Mylan co-founder Milan “Mike” Puskar to retire
PITTSBURGH The chairman of the board and co-founder of generic drug maker Mylan will retire from his position, Mylan announced Thursday.
Milan “Mike” Puskar will step down as chairman of the board, replaced by vice chairman and CEO Robert Coury. Puskar said he will retire as a director effective Oct. 1.
“On behalf of the board of directors and all of Mylan’s employees and shareholders, I would like to personally thank Mike Puskar for his many accomplishments; his impact on the industry; and for his service and leadership,” Coury said in a statement upon his election as board chairman. “Mike will truly, truly be missed.”
Puskar co-founded the company as a privately held drug distributor in 1961 with Don Panoz. He has been chairman of the board since 1993 and a director in the company for 33 years, serving as president from 1976 to 2000 and as CEO from 2000 to 2002.
“The time has come for met o step down as chairman, and I am more than confident that under Robert’s passionate and strategic direction, Mylan will continue to provide leadership for an industry that is continually evolving,” Puskar stated. “Robert has taken what we started almost 50 years ago and turned it into a global powerhouse with a vast reach that is unique among our peers.”
Ryan gives CVS shareholders plenty to be happy about; tips off new specialty pharmacy pilot
Going great and getting better all the time. That was more or less the message CVS Caremark chairman, president and CEO Tom Ryan had for investors gathered here Wednesday morning for the company’s annual shareholders meeting — a company that has seen revenue growth of 2x to 2.5x and profit growth of 5x in each of the 45 years it has been in operation, Ryan noted.
Indeed, with net revenues of $1 billion in 1985, $5 billion by 1995, and more than $87 billion in 2008, the chain has experienced exponential growth during that period. Not the least of this has been its 2007 acquisition of Caremark, which helped the company achieve a most enviable position as the nation debates myriad healthcare reform possibilities.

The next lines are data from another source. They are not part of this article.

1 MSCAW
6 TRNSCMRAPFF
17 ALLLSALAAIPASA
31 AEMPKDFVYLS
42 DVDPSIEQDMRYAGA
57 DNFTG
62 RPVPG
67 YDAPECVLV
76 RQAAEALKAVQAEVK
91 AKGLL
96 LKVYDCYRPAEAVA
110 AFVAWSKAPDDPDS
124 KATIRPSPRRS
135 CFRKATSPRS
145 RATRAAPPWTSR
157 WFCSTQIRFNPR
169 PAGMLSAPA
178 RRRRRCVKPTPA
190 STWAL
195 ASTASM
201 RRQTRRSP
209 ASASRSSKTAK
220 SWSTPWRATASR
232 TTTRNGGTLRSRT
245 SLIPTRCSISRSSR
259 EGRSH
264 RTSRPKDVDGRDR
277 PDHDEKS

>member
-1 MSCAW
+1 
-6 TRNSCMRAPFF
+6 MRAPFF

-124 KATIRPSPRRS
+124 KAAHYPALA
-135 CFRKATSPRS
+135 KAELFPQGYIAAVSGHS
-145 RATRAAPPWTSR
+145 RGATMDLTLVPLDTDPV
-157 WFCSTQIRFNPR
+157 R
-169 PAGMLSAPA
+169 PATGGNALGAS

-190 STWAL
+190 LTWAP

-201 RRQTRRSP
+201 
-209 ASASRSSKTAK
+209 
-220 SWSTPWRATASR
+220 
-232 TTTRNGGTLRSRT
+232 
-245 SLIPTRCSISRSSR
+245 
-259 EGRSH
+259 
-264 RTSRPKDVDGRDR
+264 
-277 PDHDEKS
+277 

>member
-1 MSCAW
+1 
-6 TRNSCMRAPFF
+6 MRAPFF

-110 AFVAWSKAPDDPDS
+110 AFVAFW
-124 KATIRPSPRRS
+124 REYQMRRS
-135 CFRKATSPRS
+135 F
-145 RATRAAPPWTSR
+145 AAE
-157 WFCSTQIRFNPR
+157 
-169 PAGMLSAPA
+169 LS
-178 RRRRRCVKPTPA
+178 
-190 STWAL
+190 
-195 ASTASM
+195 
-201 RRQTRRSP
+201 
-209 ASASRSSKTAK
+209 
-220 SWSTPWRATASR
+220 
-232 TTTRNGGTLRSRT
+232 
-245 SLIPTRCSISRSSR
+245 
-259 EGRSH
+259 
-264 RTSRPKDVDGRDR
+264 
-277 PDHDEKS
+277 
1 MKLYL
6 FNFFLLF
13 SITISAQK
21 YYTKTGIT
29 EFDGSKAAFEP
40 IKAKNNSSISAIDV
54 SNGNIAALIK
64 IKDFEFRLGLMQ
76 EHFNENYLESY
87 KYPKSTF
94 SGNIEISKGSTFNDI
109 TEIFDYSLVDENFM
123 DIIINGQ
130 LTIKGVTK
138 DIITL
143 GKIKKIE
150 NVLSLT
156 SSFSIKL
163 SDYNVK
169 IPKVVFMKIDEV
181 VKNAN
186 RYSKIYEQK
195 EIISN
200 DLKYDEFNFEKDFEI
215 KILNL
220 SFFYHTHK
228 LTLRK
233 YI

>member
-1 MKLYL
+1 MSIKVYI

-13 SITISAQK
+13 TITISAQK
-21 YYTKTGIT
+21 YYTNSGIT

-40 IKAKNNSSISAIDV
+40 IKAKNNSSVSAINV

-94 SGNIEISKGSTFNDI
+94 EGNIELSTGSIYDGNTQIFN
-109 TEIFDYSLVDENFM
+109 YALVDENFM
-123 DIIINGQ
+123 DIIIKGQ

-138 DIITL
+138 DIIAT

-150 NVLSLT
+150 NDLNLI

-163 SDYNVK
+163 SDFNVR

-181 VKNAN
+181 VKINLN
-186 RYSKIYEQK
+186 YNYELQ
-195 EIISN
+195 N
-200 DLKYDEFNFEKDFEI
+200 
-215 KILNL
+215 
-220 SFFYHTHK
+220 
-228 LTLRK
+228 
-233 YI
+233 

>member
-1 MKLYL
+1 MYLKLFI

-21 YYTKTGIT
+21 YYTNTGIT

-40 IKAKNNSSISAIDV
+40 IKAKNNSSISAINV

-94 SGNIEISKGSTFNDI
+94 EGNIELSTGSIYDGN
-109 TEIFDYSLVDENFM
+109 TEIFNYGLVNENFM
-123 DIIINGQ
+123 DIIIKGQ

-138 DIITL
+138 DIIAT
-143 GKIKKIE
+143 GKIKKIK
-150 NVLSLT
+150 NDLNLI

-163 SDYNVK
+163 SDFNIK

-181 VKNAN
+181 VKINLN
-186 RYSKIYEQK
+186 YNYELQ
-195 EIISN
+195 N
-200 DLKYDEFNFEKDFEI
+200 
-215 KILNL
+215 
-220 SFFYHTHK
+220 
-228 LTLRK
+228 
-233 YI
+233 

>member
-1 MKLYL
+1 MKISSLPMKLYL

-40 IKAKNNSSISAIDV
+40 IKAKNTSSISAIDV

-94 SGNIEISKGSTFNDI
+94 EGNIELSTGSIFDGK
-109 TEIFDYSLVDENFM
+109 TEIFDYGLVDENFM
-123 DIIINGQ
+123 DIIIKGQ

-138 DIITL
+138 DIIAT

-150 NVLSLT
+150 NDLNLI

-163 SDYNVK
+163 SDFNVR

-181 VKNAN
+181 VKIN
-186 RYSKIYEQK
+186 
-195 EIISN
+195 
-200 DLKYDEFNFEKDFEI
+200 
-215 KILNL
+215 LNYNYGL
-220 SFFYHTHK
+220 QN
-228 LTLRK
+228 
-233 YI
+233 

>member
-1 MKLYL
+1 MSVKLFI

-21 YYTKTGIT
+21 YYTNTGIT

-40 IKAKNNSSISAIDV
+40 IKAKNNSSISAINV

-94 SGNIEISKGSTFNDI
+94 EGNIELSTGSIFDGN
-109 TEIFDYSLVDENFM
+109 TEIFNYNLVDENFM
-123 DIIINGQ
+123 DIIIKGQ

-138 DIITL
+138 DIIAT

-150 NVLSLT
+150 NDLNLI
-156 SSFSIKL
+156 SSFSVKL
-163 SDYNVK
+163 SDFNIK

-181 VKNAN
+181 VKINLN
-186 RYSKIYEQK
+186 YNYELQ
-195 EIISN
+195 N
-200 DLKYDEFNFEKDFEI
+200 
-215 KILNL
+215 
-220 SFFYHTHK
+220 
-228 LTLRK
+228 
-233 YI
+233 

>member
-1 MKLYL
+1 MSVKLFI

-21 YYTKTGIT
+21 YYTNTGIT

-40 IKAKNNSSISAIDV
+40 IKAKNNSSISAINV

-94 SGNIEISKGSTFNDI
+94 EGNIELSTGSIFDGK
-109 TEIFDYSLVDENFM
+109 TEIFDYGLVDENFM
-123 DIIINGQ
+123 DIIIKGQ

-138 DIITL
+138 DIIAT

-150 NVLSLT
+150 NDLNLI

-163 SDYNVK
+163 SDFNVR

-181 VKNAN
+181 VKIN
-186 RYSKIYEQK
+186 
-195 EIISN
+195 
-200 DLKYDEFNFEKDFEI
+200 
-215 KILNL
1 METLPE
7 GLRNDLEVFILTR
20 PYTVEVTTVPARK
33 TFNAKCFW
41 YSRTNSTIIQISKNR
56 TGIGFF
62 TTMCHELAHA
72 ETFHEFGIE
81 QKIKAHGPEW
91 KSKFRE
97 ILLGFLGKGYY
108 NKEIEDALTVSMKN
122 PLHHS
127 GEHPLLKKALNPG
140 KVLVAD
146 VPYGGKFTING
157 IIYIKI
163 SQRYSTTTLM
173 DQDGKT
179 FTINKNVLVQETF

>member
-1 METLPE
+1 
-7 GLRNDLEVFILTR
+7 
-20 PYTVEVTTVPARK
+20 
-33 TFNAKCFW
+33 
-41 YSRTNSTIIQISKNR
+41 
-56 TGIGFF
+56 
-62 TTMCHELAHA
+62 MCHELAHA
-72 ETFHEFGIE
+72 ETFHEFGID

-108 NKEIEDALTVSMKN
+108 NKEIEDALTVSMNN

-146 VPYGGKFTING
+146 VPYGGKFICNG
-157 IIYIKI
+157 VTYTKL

With the No. 1 position in stores — some 7,000 —and total scripts filled — more than 729 million vs. No. 2 Walgreens’ 617 scripts, according to Ryan; the second biggest PBM in America with more than 3,300 clients, which added $9 billion in incremental new business last year; the No. 1 position in specialty pharmacy — CVS generated an industry-leading $10 billion-plus in specialty pharmacy sales last year — and more than 500 retail clinics, the company has “more touch points around pharmaceutical health care than any other company in the industry,” Ryan proudly noted.
In addition, Ryan noted that the company is conducting a pilot of a specialty pharmacy program in the state of Florida that would enable customers to pick up specialty pharmacy prescriptions in any CVS store in the state.
While the results thus far have been impressive, Ryan is confident that company’s current growth strategy is the right one going forward. Roughly 75% of the U.S. population lives within three miles of a CVS store, Ryan said; almost two-thirds of the country lives within two miles. And while it operates the most stores in the industry, the company “has no goal to be in every state,” Ryan said, noting that the ultimate objective is to operate in markets and states that have the population density to allow us to operate profitably”, versus filling in every state in the map, underscoring a key difference between itself and its No. 1 competitor, Walgreens. Several months ago, Walgreens announced that it will slow down store growth considerably, among other key initiatives.